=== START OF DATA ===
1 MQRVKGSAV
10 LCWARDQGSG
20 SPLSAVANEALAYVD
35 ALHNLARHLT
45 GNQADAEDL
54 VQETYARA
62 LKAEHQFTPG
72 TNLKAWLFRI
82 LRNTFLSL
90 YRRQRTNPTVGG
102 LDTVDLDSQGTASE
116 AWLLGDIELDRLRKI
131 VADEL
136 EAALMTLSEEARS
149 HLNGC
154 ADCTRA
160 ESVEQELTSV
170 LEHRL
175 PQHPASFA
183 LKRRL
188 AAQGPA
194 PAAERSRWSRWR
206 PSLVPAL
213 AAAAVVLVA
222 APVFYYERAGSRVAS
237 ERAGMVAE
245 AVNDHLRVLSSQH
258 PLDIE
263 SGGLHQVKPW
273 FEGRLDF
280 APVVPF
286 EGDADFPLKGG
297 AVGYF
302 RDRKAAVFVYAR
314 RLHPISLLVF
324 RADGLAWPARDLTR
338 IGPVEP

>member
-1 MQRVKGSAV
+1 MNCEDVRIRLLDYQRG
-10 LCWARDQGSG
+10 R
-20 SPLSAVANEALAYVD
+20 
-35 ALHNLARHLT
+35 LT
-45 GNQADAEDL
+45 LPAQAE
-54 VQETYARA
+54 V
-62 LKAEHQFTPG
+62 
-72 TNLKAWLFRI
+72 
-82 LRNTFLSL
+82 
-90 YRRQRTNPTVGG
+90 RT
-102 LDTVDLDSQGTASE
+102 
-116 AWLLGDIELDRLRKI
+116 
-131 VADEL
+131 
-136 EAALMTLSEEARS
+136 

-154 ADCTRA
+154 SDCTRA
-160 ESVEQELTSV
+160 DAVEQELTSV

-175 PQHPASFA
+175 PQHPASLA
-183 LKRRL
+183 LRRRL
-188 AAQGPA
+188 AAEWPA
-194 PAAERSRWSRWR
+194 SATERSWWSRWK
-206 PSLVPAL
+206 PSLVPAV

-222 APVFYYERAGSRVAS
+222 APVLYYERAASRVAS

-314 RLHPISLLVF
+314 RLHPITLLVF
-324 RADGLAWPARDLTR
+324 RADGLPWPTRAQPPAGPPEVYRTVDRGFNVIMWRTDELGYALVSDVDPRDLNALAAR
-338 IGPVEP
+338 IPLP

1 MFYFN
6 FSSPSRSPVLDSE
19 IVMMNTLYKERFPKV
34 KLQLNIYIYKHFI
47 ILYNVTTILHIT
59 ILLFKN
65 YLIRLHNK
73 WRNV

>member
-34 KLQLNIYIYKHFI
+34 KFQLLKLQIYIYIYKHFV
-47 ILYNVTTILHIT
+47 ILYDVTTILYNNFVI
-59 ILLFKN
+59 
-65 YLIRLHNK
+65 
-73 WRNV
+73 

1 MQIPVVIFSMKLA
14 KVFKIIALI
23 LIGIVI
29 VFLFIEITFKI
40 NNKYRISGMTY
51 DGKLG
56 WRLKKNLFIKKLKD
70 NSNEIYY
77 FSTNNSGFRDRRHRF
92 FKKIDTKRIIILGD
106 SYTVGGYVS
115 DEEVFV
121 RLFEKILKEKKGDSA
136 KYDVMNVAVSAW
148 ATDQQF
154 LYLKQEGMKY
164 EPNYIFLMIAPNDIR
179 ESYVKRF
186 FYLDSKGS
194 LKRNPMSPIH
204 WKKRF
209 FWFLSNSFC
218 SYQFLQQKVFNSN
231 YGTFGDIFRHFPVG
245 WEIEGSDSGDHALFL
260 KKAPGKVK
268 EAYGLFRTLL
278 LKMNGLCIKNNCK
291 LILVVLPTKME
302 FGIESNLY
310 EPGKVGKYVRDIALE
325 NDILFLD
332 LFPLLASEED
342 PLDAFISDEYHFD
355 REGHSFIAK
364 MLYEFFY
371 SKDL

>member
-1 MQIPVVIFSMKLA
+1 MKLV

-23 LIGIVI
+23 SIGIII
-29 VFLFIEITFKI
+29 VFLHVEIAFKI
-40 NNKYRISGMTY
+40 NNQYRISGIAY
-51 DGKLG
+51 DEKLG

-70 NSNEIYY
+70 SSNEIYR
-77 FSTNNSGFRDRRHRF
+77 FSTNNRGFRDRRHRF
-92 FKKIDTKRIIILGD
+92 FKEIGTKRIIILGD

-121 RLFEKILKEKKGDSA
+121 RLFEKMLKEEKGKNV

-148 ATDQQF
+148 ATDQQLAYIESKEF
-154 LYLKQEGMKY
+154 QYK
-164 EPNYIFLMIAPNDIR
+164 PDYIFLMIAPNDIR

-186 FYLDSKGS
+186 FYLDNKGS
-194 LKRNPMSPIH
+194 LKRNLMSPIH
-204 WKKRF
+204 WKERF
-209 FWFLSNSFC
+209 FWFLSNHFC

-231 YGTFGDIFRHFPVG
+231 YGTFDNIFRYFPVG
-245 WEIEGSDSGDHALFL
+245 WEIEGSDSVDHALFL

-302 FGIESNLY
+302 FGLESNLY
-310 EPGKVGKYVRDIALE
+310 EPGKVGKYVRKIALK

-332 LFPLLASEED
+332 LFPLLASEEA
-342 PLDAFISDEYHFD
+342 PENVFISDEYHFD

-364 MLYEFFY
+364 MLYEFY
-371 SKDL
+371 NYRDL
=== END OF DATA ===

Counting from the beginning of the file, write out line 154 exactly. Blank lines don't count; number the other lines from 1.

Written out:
-51 DGKLG